Letter to a Lord (waiting in the mailbox)

The words of the letter are bold, almost as if the author was commanding the pen itself to present it’s ink to the parchment in perfect thickness. It was a familiar penmanship, although it had been some time since Senes has seen it. 

Lord Blackfire,

Through my sister, I have only recently heard of how cursed you were, and then how the treatment nearly killed you. I am relieved to know that you are alive, and ask to see you in person. 

I will warn you that I will be unable to talk due to injuries I suffered while in Northrend on the mission to retrieve you. While it is rather uncomfortable, I am rather happy that the injury did not result in a complete removal of my head, and I was revived rather successfully by the priests of the city. 

Let me know if I may visit, and what time would be best for it. If I do not receive a response, know that I wish you well in life. 

With fond memories,

Xanadar Zane Muteki, Master of the Light



The raven is sometimes known as “the wolf-bird.” Ravens, like many other animals, scavenge at wolf kills, but there’s more to it than that.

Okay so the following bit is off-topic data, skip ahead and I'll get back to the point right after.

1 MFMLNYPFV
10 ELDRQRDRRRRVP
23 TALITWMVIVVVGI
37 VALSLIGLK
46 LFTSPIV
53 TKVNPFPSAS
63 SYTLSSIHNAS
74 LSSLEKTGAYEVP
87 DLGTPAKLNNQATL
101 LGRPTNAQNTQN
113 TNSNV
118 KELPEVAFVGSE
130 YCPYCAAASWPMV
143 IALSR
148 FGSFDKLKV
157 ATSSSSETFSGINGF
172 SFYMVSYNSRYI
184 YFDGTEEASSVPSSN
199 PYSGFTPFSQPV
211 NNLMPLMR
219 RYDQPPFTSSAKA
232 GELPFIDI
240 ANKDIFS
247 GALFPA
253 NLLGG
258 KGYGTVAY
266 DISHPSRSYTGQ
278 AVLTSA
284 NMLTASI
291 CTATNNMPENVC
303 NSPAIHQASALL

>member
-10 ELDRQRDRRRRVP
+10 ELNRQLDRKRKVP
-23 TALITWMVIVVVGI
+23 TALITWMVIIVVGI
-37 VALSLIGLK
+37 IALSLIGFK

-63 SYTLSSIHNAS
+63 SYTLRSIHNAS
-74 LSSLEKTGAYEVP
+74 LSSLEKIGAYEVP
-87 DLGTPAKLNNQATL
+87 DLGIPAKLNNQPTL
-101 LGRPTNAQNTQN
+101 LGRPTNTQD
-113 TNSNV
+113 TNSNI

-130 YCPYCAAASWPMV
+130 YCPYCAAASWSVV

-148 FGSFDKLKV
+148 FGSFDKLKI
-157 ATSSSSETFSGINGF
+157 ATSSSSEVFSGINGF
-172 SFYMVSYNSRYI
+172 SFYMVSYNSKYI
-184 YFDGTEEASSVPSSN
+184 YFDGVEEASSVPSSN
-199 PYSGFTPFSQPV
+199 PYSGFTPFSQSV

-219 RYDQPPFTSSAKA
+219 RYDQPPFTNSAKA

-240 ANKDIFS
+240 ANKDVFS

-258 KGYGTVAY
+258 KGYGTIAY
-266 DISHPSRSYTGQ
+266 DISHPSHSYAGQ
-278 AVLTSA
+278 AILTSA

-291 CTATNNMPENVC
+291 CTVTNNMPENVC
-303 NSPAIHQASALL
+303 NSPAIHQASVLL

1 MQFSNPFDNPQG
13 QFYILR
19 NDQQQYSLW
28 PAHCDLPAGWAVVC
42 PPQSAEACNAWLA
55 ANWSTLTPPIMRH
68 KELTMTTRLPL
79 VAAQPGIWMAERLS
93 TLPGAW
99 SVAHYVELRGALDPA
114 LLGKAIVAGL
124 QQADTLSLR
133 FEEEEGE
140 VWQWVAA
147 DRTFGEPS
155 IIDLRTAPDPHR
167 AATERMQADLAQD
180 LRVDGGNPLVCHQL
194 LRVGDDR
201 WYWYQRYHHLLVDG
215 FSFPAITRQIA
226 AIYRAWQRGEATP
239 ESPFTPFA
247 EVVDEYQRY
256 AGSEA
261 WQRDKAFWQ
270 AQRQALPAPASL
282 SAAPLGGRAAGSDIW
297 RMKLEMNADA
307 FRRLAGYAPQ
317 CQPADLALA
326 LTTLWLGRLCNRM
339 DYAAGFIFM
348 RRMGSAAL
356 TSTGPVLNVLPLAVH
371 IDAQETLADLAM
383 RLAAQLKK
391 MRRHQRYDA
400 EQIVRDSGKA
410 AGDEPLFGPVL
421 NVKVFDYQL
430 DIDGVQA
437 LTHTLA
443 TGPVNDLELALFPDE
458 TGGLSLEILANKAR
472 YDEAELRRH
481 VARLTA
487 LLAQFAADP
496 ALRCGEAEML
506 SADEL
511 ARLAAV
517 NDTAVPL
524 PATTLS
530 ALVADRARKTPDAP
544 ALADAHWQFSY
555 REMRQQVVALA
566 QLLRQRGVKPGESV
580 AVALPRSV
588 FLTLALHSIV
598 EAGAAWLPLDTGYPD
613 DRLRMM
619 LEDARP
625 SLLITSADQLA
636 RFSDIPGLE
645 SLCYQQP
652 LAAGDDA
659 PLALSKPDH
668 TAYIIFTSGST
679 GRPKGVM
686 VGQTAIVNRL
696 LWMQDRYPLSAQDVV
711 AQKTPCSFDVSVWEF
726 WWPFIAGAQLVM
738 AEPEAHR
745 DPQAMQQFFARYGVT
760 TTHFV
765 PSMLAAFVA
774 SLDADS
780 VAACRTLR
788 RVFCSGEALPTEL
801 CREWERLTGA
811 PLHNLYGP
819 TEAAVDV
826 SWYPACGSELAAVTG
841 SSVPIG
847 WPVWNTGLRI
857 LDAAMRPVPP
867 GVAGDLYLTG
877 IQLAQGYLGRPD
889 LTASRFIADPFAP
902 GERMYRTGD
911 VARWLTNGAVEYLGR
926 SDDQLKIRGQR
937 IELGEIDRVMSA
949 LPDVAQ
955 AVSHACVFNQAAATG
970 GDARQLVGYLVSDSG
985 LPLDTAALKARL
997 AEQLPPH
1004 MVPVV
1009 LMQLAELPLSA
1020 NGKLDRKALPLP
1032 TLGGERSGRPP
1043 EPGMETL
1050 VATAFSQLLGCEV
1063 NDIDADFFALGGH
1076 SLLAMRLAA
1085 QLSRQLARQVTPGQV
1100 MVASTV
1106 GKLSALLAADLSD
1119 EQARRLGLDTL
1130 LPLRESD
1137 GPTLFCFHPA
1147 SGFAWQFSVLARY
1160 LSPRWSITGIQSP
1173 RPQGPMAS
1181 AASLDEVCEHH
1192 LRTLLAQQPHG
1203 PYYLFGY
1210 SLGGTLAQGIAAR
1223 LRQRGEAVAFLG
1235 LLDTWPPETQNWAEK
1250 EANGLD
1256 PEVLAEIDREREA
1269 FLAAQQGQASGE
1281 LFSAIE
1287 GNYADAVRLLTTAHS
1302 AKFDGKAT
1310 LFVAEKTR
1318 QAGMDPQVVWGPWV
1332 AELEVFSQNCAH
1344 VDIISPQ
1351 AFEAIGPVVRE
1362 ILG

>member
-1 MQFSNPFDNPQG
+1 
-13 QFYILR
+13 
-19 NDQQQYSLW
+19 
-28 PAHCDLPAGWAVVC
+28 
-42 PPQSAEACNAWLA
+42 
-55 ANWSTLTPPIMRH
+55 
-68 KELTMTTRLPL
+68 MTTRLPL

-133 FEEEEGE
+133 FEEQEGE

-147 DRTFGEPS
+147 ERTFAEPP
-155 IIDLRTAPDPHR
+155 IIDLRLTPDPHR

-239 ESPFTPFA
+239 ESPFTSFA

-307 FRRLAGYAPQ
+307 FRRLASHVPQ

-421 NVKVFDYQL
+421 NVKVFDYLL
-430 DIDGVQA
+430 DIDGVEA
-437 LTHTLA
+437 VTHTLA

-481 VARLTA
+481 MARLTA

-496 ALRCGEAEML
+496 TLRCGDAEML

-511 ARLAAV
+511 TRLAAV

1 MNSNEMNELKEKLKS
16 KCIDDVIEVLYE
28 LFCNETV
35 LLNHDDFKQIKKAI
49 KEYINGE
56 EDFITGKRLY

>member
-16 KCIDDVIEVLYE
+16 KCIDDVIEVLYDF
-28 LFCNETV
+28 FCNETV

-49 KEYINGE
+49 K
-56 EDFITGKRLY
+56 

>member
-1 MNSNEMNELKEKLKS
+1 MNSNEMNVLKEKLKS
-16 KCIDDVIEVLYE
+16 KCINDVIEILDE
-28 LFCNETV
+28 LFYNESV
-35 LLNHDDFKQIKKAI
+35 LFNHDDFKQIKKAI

Both wolves and ravens have the ability to form social attachments and they seem to have evolved over many years to form these attachments with each other, to both species’ benefit.

There are a couple of theories as to why wolves and ravens end up at the same carcasses. One is that because ravens can fly, they are better at finding carcasses than wolves are. But they can’t get to the food once they get there, because they can’t open up the carcass. So they’ll make a lot of noise, and then wolves will come and use their sharp teeth and strong jaws to make the food accessible not just to themselves, but also to the ravens.

Ravens have also been observed circling a sick elk or moose and calling out, possibly alerting wolves to an easy kill. The other theory is that ravens respond to the howls of wolves preparing to hunt (and, for that matter, to human hunters shooting guns). They find out where the wolves are going and following. Both theories may be correct.

Wolves and ravens also play. A raven will sneak up behind a wolf and yank its tail and the wolf will play back. Ravens sometimes respond to wolf howls with calls of their own, resulting in a concert of howls and calls. 

Sources: Mind of the Raven, Bernd Heinrich, The American Crow and the Common Raven, Lawrence Kilham